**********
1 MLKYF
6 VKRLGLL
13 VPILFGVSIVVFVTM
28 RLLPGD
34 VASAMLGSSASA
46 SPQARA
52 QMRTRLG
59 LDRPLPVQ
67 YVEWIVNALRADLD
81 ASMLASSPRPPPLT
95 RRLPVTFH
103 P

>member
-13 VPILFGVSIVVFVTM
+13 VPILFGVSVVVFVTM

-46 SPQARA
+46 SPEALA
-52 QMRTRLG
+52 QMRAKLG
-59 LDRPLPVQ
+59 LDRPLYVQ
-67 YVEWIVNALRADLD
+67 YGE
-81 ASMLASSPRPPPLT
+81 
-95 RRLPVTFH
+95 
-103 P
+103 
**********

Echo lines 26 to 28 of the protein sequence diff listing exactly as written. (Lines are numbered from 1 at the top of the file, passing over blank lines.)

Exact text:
-95 RRLPVTFH
+95 
-103 P